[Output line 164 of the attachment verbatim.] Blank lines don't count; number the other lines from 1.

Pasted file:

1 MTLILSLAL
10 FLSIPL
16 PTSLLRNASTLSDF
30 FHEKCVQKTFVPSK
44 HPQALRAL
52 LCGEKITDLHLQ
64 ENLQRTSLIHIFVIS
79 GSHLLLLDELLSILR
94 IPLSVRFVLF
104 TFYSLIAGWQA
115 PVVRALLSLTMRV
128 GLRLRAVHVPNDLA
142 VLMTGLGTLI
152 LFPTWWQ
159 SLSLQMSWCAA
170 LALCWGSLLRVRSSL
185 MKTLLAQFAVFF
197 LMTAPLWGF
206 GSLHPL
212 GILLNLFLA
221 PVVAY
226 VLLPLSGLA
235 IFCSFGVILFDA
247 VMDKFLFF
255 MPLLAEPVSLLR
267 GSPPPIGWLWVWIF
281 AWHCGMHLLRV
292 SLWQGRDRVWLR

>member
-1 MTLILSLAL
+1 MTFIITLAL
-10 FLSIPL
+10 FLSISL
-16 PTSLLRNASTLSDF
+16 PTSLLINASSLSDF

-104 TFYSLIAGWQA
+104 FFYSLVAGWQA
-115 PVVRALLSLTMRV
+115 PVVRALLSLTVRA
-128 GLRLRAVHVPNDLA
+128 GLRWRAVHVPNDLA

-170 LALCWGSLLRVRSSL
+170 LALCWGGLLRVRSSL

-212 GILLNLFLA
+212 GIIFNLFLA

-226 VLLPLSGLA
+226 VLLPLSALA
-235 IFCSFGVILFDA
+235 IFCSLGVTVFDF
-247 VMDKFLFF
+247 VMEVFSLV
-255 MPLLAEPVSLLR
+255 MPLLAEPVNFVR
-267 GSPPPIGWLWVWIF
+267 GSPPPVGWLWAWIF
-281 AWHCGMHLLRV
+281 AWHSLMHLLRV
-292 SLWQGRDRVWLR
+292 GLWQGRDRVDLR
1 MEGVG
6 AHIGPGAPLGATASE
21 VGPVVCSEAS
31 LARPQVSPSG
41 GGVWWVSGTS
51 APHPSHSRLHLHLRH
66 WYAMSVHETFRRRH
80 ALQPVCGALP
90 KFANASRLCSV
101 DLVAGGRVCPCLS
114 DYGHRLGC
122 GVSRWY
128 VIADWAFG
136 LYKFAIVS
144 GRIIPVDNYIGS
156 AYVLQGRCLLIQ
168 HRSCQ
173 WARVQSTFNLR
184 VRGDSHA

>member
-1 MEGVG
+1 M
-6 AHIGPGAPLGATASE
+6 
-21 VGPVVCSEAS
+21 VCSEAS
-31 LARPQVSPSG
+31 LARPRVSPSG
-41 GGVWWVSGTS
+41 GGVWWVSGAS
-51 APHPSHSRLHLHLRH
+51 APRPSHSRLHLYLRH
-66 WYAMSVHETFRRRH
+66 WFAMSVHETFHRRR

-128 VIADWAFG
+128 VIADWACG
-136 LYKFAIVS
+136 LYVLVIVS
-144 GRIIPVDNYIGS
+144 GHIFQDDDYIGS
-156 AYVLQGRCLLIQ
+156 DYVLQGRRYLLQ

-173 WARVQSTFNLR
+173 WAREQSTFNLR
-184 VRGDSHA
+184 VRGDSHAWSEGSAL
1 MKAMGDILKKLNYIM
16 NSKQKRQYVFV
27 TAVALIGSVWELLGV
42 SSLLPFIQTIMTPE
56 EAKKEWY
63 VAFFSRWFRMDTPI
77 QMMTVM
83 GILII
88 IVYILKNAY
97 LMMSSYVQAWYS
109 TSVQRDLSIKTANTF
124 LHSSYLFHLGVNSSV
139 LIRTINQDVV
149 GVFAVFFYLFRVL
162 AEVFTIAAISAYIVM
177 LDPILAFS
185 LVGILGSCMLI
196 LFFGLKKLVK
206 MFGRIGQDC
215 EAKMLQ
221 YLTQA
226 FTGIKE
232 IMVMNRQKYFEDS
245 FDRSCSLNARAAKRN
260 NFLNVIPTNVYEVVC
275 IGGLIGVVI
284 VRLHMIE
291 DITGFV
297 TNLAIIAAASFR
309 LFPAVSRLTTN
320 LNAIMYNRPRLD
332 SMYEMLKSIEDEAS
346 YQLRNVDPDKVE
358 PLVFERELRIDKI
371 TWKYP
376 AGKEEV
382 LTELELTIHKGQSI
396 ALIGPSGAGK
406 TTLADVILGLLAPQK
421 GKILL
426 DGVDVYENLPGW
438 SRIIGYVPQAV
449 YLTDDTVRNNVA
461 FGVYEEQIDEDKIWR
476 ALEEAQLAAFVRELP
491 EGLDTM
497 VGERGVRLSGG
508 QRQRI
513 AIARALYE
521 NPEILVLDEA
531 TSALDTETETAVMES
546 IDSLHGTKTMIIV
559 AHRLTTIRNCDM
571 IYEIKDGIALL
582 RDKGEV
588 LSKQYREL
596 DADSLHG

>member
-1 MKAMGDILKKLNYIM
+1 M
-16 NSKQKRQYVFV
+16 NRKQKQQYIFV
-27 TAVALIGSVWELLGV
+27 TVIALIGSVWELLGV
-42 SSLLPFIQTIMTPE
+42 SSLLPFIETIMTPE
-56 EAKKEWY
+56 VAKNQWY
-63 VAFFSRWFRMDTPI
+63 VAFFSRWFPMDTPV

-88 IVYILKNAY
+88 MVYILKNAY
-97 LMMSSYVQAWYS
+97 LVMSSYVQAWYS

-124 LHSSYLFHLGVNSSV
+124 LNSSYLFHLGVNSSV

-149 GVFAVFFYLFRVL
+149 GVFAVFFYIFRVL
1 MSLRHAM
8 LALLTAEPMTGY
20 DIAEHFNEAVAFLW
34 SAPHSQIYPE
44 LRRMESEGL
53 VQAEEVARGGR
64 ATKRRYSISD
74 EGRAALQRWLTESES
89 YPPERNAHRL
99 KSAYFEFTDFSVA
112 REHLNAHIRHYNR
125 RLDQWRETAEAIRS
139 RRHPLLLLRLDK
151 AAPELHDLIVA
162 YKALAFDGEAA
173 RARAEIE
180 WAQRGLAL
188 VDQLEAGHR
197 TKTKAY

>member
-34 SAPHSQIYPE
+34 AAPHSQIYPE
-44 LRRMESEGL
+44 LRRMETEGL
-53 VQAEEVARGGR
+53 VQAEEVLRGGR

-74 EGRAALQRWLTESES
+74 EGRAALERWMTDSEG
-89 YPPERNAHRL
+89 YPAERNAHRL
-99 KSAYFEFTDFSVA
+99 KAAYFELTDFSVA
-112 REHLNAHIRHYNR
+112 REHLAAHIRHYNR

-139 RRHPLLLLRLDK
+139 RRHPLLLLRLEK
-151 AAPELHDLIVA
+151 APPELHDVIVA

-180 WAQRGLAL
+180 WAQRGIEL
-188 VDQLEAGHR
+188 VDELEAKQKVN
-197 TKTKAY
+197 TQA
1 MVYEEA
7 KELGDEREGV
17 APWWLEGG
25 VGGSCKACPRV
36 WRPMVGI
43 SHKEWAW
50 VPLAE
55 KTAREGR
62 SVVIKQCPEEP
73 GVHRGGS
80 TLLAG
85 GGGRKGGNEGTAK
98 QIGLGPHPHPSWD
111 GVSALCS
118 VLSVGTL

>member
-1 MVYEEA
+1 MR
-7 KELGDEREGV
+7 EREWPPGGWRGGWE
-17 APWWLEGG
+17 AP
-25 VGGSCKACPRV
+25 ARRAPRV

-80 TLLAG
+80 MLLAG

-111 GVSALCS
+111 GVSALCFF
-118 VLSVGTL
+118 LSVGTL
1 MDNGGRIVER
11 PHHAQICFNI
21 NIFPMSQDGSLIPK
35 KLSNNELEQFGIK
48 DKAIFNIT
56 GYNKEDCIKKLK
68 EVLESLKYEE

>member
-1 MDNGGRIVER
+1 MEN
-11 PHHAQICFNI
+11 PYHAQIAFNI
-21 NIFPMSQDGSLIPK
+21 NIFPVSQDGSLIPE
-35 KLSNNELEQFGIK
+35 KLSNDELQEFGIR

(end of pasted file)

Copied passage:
-1 MKAMGDILKKLNYIM